Sustainability is no ordinary change-management challenge. An entire economic system is in transition. That’s why forces beyond the ordinary are so badly needed.
Over the past two years, while doing research for my new book, "Building a Culture for Sustainability," and for my teaching, I have been struck by three fundamental forces. These forces are at work across a range of companies and happening up, down and across hierarchies: co-creation, bottom-up initiative and people and companies taking the long view on who their markets will be and what those markets will need. It’s really happening, and whether in big ways or small it’s producing shifts in business culture.
I call them "TIPS": transformative-impact practices in sustainability. We’re headed toward TIPS becoming standard operating procedure, and that’s amazing.
What’s most striking about these TIPS is that they are increasingly organic and routine. We are well on our way to reaching a point of no return in how business operates, with sustainability and social responsibility coming from all sides, and internal and external collaboration really starting to take shape. They are simply becoming, for more people, what business is and does. Thanks to these TIPS (as well as others, of course) improving the planet and society are less special programs owned by special departments. That transition creates tipping points that get to the very roots of capitalism and culture.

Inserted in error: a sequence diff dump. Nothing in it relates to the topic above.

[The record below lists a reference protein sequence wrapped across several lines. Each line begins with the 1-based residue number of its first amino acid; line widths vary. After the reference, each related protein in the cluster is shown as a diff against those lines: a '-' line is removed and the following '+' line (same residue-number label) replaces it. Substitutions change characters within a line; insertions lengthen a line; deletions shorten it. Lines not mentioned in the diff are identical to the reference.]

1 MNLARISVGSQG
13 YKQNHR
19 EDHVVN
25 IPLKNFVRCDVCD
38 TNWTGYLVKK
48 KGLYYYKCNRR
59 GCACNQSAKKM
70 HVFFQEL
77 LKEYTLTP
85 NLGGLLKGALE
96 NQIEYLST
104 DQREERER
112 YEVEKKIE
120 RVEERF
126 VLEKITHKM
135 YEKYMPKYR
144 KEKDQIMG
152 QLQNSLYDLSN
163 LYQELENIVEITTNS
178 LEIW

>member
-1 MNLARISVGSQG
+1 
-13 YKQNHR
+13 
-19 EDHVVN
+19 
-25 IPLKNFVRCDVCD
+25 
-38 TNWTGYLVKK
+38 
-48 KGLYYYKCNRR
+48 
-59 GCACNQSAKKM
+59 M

These are things that are transforming business in ways that don’t make for splashy announcements, headlines and advertising — and don’t even make it into sustainability reports much of the time. After all, routine business practices and the business mindsets that drive daily decisions aren’t news.
Routine business such as:
• Alcatel-Lucent engineers and sales people think of themselves as providing customers with carbon-reduction products as well as telecommunications products — and they foster co-creation and mindset shifts by bringing their people together with customers, investors, ratings agencies and others to see how everything intersects.
• BASF requires the full range of employees across its entire organization — from the C-suite to the laboratory to the factory floor — to be able to articulate their own role in sustainability and include it in performance evaluations. They also build a lot of what they do around markets of 2050 — the hotter, more crowded world to come — and have built-in ways to link sustainability experts with partners in other departments.
• Ingersoll Rand has an in-house sustainability center to provide encouragement and muscle to bottom-up initiatives while also actively building a quest for the intersection of customers’ energy- and carbon-saving desires and willingness to pay.
The point is that people in these companies are being exposed to new ways of doing business and new categories of business objectives, are beginning to own them, and are unleashed to bring the world to a positive tipping point.